Bill McD - one of the best things you've ever written - "Even if you think you look cool in those soccer scarves and - by the way - you don't." Classic!

Lents Park's fate?

Portland, Oregon - World's Smallest Park - Mill Ends Park

Portland is home to the smallest park in the world (452 square inches--about 20 inches by 20 inches). The park was created by Dick Fagan in the 1940s. Over the years, items have been added like a tiny swimming pool and diving board for butterflies, a miniature Ferris wheel and more. [Kristin Kolberg, 02/24/2002]

Mill Ends Park
SW Naito Pkwy & Taylor St
Acquired in 1976

Maybe we could build Paulson a scale model of his field of dreams at Mill Ends. Right next to the world's tiniest violin concerto. And the tens of dollars the community is willing to donate to help him grow his private sports empire.

(Can I commend Mojo for the sterling work he does above in laying out some of the minutiae of the law on this deed/park matter. If I was Creepy or the Fireman reading Mojo's posts, I would be punching the wall)

Why would you look to the City of Portland's code for definition of "park"? If we're looking for the original meaning of "park" would we look also to the state statutes and other materials?
For example, here's one from the Land Conservation and Development Department:

"(8) "Local park" is a public area intended for open space and outdoor recreation use that is owned and managed by a city, county, regional government, or park district and that is designated as a public park in the applicable comprehensive plan and zoning ordinance." OAR 660-034-0010

I love it that this whole thing is going to come down to Saltzman. This reminds me of something that Bill Clinton's chief of staff, Leon Panetta, used to say: "Anytime someone brings me a plan that depends on moderate Republicans standing up and doing the right thing, I tell them to bring me a new plan." Same thing with Saltzman. If my preferred outcome requires that Dan Saltzman stand up and act courageous, I just assume that the outcome will be the opposite of what I want.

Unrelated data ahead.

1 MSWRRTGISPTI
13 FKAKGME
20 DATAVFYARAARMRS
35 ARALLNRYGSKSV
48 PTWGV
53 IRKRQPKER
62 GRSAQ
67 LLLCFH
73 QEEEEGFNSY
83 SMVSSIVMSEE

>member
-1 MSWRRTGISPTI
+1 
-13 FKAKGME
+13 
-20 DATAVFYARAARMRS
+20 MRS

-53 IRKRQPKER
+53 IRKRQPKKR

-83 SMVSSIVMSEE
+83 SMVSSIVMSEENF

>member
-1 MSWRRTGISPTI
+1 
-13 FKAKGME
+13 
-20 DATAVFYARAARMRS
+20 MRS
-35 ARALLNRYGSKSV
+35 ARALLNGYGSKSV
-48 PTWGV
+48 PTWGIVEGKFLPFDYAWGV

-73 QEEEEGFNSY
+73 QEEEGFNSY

I've got to agree with Gil that the city's argument is likely to be that a publicly-owned stadium is within the definition of a "public park" but you're right, Jack, that potential legal wrangling over this could make it a very unattractive option.

If my preferred outcome requires that Dan Saltzman stand up and act courageous, I just assume that the outcome will be the opposite of what I want.


Thanks haha. People need to stay vigilant and be tenacious to protect public lands, and the public fisc. People have a moral obligation to remain onguard and to fight back on those fronts and to help others who are. Don't be afraid or intimidated by fat cat bullies. Arf!

To be taken figuratively, in the American spirit (with a nod in deference and respect to our Native American relatives), from an account of the Battle of Bunker Hill --

"General Putnam seemed to have the ordering of things. He charged the men not to fire until the enemy came close to the works, and then to take good aim, and make every shot kill a man, and he told one officer to see that this order was obeyed."

Philip Johnson relates of Putnam: "I distinctly heard him say, 'Men, you are all marksmen - don't one of you fire until you see the white of their eyes.'" Other words of Putnam were repeated along the line by Knowlton and Reed and Stark to the men whose fingers were so impatient to pull the waiting trigger:

"Powder is scarce and must not be wasted." "Fire low." "Take aim at the waistbands." "You are all marksmen and could kill a squirrel at a hundred yards." "Reserve your fire and the enemy will all be destroyed." "Aim at the handsome coats." "Pick off the commanders."


Bring the City truly together. All rally for Lents, for ourselves, and for each other. Do what you can, as soon as you can.

Long Live the Recall!

Mister Tee, that was hilarious!

The only wrinkle I see is figuring out who has standing to enforce the reversion.

Are we expecting Multnomah Commissioners to direct a county attorney to bring a quiet title action to claim ownership of the park for the county under the deed provision?

If they don't, who has standing to go into court and do it for them? Friends of Lents?

The real question is actually this: Who could go into court to get a restraining order to keep the trees from being cut and the existing structures from being leveled while the deed provision is litigated? Because I guarantee you, weasels like nothing better than the law of fait accompli. What good is a partially destroyed park under ownership of a nearly-bankrupt county? If someone doesn't figure out how to get a restraining order against making any changes to the park itself, we could win the legal battle and lose the war, with the folks in Lents put in the position of having to go begging for money to put the park back together (and probably winding up with LLP and the Gang back in the saddle).